According to a study of China's nuclear forces conducted by the Natural Resources Defense Council (NRDC),
"Our best estimate is that China maintains an arsenal of about 400 warheads of two basic categories, some 250 "strategic" weapons structured in a "triad" of land-based missiles, bombers, and submarine-launched ballistic missiles. The emphasis of China's arsenal is primarily on the land-based missile leg of the triad. Additionally, China is thought to possess about 150 "tactical" weapons, made up of some or all of the following: low yield bombs for tactical bombardment, artillery shells, atomic demolition munitions, and possibly short range missiles."
Chinese nuclear forces are estimated to be deployed at about 20 locations and are under the control of the Central Military Commission (CMC). While China is believed to have 250 strategic nuclear weapons, only about 20 of these are deployed on missiles capable of traveling intercontinental distances; 100 are thought to be deployed on missiles and bombers with ranges from 1,800 to 4,750 kilometers. To date, China has not officially acknowledged its possession of tactical nuclear weapons and China has not discussed the qualitative or quantitative state of its nuclear arsenal. [Robert S. Norris, "Nuclear Arsenals of the United States, Russia, Great Britain, France and China: A Status Report," presented at the 5th ISODARCO Beijing Seminar on Arms Control, Chengdu, China, November 1996, p. 5. and Norris, Robert S. and William M. Arkin. "Chinese Nuclear Forces, 1999." The Bulletin of Atomic Scientists. May/June 1999. p. 79.]
China has six types of operational land based nuclear-capable ballistic missiles, the DF-5/5A, DF-4, DF-3A, DF-21/21X, the DF-15, and the DF-11. China has 40 DF-3 missile launchers deployed at Jianshui, Kunming, Yidu, Tonghua, Dengshahe and Lianxiwang. However, these are being replaced by the DF-21 at the Tonghua, Jianshui and Lianxiwang sites. The DF-4 is a longer range missile deployed at Da Qaidam, Delingha, Sundian, Tongdao, and Xiao Qaidam. The DF-5A, China's longest range missile, is capable of striking targets throughout the continental United States. 18-26 of these DF-5A missiles are deployed in silos and caves at Luoning and Xuanhua. It is not currently known exactly where the DF-15 and DF-11 missiles are deployed. The new DF-31 has reportedly been deployed in southern China; there is no confirmation of this report. It is generally assumed that large numbers of ballistic missiles are deployed along the coastline in Fujian province in an effort to intimidate Taiwan.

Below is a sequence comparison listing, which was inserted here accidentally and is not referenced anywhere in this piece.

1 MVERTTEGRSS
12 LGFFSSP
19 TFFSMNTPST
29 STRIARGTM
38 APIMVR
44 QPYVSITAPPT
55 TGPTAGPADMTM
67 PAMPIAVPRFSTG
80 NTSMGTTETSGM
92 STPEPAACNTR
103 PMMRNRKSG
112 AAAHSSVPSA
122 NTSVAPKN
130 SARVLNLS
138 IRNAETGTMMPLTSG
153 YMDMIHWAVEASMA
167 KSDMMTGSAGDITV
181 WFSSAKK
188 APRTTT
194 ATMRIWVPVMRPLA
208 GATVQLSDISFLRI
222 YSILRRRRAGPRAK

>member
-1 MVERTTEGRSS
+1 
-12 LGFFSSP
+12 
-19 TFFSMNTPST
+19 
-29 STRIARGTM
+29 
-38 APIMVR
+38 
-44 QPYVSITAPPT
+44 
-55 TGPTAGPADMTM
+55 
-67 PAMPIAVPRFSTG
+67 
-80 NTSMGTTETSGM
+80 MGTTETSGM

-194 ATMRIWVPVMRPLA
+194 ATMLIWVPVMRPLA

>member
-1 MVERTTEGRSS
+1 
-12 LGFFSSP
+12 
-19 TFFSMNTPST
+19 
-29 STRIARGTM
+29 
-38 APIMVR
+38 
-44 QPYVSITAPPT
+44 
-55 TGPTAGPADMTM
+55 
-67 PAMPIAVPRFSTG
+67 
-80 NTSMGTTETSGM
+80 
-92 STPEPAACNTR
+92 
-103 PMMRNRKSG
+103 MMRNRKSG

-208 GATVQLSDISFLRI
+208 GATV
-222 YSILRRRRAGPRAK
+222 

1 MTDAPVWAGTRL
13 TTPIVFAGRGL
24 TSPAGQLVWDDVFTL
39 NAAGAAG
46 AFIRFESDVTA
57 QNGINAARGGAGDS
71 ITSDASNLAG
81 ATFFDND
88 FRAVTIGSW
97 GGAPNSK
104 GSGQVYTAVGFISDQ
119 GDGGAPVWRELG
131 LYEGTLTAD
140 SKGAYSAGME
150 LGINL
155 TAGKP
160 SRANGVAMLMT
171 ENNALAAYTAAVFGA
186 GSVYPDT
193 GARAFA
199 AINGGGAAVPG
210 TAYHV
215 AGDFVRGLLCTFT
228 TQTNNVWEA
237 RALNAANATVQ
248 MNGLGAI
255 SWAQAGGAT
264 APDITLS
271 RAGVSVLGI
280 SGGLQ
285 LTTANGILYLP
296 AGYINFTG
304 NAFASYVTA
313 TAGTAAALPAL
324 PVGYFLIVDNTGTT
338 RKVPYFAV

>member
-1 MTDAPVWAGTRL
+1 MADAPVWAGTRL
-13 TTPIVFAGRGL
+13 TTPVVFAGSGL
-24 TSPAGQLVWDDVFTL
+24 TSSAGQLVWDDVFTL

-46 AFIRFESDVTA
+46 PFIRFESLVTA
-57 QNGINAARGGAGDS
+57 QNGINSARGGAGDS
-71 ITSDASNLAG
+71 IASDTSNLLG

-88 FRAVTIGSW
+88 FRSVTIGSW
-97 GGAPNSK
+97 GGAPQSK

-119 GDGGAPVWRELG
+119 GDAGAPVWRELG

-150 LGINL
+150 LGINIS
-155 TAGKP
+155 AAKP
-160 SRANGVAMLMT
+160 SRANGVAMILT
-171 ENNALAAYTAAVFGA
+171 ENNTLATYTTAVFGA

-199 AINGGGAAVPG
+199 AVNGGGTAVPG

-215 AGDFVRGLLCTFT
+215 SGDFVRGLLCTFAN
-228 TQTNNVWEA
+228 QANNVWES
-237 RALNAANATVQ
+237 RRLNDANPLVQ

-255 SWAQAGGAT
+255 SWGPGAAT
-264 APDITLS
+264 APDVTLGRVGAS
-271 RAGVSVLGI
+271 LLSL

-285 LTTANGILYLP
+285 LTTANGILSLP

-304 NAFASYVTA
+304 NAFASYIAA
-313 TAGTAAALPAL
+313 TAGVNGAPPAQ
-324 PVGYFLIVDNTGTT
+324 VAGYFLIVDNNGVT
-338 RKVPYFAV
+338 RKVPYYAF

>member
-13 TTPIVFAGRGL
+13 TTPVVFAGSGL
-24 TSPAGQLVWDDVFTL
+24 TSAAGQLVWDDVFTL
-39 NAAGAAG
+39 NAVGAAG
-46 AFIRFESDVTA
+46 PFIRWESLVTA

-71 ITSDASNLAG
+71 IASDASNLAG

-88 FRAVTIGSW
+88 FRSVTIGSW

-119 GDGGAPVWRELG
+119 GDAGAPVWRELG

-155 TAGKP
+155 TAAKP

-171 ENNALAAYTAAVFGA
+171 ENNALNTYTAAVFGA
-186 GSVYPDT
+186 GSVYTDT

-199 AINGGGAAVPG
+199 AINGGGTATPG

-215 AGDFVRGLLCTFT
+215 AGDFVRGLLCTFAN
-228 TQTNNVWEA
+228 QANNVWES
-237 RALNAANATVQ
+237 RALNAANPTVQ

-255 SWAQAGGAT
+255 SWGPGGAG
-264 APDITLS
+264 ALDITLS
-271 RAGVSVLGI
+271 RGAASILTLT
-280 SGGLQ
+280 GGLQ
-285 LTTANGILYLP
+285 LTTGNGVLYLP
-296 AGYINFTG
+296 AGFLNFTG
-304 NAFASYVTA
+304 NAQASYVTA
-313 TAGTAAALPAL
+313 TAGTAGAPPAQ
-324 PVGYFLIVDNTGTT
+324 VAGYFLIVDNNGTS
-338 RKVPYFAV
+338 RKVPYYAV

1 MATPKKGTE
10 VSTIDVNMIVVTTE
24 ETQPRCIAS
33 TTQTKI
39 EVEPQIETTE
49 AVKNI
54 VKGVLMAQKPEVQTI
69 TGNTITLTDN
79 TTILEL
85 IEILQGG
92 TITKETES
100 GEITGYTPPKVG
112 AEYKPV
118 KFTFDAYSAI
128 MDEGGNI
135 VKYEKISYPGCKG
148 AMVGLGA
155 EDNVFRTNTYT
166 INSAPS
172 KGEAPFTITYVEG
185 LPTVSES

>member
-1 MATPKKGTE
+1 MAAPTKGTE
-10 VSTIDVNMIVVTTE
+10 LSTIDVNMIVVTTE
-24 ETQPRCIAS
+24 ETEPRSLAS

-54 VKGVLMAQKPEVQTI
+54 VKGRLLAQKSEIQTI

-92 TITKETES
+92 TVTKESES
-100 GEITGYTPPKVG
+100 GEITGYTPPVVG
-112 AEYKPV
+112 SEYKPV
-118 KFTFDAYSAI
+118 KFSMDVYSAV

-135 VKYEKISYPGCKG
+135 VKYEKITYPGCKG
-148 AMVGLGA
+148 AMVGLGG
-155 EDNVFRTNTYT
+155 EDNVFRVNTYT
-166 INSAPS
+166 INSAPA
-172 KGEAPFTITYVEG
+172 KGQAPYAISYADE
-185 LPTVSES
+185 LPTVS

China has only one type of operational submarine launched ballistic missile (SLBM), the Julang-1 (JL-1). Twelve Julang-1 are deployed on China's single Xia-class ballistic missile nuclear submarine (SSBN). The warheads for the Julang-1 are believed to be stored at the Jianggezhuang Submarine Base. China is developing a longer range SLBM known as the JL-2 which is the sea-based version of the DF-31. The JL-2 has not yet been tested from any submarines.
China conducted its first nuclear test in 1964, tested its first hydrogen weapon in 1967, began series production of nuclear weapons in 1968 and initiated production of thermonuclear weapons in 1974. Robert Norris of the NRDC estimates that China has tested and deployed six nuclear warhead designs:
- a 20-40 kiloton (kT) fission gravity bomb
- a 20 kT missile warhead
- a 3+ megaton (MT) thermonuclear missile warhead
- a 4-5 MT warhead for the DF-5 ICBM
- a 3+ MT thermonuclear gravity bomb;
- a 200-300 kT warhead possibly for the for the DF-31 and DF-41 and JL-2 SLBM.
China may also possess low-yield fission warheads for tactical nuclear weapons. In addition, in July 1999, the Chinese government announced that in the early 1980s it had "mastered neutron bomb design technology," but Beijing did not indicate whether it had actually produced or deployed any neutron bombs. This statement about the neutron bomb was the first time that China had publicly discussed any of its military nuclear programs. China reportedly tested an experimental 1-5 kT enhanced radiation (neutron) warhead in September 1988; this step would seem to validate the recent Chinese statement about having developed a neutron bomb. China likely developed the neutron bomb to protect against the possibility of a large Soviet invasion of the mainland during the height of the Cold War.